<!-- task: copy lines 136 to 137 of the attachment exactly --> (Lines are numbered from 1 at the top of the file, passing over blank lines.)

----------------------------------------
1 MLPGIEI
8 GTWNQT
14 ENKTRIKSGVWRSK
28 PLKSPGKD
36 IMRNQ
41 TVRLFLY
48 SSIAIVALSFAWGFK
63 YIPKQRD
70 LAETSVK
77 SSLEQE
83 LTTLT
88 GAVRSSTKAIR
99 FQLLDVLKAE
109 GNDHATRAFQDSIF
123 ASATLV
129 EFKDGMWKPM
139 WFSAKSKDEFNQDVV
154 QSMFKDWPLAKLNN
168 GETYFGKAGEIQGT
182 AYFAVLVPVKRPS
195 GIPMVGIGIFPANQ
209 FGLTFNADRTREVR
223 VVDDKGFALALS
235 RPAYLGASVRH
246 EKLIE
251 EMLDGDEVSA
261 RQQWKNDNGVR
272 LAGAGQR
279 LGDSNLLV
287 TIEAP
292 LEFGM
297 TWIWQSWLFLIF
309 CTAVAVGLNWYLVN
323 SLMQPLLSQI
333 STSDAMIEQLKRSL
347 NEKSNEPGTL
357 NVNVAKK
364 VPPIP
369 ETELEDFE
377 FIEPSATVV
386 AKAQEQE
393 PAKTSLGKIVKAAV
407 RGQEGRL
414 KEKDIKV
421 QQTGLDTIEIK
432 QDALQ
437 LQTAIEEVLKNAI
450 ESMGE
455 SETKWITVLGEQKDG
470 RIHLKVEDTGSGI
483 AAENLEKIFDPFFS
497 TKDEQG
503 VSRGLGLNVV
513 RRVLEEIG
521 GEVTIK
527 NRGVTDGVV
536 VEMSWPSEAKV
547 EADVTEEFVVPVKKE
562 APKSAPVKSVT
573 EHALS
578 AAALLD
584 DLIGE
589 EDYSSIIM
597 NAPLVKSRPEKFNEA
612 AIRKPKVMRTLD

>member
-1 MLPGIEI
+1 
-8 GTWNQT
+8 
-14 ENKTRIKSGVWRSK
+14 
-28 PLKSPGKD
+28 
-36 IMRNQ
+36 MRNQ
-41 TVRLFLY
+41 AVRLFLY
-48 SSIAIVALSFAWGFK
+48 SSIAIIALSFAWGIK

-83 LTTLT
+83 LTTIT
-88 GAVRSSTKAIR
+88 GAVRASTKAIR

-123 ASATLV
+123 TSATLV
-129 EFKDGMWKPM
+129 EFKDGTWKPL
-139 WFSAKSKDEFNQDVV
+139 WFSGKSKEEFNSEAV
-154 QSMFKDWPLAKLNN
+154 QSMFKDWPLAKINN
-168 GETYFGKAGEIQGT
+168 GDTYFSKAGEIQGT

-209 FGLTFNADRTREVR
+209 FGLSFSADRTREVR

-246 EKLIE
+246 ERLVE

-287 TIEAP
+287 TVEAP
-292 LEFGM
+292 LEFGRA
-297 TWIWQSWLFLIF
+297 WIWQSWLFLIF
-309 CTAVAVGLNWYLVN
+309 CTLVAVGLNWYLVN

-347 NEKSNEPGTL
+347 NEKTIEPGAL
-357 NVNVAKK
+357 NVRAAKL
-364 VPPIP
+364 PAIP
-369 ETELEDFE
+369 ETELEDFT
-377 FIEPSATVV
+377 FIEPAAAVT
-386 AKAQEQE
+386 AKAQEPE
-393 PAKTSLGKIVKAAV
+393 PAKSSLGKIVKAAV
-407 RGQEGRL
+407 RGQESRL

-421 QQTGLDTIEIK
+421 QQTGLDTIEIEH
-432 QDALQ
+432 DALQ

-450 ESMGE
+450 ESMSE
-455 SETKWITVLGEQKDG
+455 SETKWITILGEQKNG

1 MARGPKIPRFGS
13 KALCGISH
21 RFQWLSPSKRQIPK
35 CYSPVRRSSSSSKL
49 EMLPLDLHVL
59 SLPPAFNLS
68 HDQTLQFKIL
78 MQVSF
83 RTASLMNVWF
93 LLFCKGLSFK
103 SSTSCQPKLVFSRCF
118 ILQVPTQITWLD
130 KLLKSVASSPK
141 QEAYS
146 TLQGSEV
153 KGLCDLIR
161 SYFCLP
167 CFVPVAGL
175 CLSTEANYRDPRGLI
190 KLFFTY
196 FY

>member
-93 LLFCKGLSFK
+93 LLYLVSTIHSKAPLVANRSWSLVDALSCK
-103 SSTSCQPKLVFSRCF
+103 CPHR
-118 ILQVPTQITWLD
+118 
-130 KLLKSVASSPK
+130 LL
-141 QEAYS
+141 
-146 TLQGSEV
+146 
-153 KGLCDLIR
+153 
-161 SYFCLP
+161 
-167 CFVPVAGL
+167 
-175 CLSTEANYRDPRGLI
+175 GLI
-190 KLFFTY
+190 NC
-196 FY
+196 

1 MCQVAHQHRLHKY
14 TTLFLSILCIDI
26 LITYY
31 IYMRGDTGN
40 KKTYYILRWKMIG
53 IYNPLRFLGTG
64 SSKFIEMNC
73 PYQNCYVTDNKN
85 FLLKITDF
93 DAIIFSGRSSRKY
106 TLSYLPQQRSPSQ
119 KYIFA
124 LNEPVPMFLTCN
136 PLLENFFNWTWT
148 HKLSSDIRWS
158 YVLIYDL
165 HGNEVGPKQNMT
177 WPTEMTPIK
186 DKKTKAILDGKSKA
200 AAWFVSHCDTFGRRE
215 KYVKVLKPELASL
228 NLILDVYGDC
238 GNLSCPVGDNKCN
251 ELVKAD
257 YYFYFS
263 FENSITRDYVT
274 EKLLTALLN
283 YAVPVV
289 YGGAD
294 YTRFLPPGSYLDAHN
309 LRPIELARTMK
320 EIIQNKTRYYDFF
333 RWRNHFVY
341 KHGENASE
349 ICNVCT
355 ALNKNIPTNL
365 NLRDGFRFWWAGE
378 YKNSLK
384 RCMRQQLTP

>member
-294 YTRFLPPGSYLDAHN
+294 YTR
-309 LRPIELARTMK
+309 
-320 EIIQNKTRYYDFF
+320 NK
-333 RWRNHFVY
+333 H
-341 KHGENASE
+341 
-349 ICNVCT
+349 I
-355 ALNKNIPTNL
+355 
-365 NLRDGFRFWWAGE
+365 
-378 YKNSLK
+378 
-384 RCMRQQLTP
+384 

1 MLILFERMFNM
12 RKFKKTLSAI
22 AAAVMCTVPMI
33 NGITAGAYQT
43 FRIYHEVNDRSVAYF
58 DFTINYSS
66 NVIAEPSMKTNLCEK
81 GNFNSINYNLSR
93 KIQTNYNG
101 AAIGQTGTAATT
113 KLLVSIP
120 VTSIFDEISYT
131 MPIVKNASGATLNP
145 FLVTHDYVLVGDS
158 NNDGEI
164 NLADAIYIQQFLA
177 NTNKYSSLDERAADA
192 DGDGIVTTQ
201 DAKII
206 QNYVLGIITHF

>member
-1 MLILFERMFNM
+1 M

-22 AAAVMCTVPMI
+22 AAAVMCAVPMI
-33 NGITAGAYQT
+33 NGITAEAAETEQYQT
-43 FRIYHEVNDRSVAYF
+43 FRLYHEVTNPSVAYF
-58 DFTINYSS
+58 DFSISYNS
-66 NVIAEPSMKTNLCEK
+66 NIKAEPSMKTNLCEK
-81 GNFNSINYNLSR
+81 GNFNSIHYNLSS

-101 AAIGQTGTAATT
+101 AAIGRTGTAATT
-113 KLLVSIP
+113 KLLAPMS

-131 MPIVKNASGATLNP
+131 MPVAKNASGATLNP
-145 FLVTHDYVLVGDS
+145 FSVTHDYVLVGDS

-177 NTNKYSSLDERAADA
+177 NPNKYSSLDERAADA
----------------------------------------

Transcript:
59 SLPPAFNLS
68 HDQTLQFKIL